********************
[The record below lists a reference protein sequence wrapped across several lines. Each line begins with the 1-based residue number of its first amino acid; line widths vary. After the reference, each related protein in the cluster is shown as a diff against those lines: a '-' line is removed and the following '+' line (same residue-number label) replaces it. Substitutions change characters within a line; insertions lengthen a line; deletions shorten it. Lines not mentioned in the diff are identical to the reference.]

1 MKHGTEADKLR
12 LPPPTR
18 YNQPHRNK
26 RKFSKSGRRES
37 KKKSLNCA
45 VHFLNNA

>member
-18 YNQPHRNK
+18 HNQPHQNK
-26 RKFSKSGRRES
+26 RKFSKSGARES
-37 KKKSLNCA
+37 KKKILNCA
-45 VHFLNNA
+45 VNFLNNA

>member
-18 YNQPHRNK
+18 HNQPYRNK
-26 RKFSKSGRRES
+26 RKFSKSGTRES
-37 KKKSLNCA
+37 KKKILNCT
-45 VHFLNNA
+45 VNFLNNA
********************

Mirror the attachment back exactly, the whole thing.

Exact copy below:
[The record below lists a reference protein sequence wrapped across several lines. Each line begins with the 1-based residue number of its first amino acid; line widths vary. After the reference, each related protein in the cluster is shown as a diff against those lines: a '-' line is removed and the following '+' line (same residue-number label) replaces it. Substitutions change characters within a line; insertions lengthen a line; deletions shorten it. Lines not mentioned in the diff are identical to the reference.]

1 MKHGTEADKLR
12 LPPPTR
18 YNQPHRNK
26 RKFSKSGRRES
37 KKKSLNCA
45 VHFLNNA

>member
-18 YNQPHRNK
+18 HNQPHQNK
-26 RKFSKSGRRES
+26 RKFSKSGARES
-37 KKKSLNCA
+37 KKKILNCA
-45 VHFLNNA
+45 VNFLNNA

>member
-18 YNQPHRNK
+18 HNQPYRNK
-26 RKFSKSGRRES
+26 RKFSKSGTRES
-37 KKKSLNCA
+37 KKKILNCT
-45 VHFLNNA
+45 VNFLNNA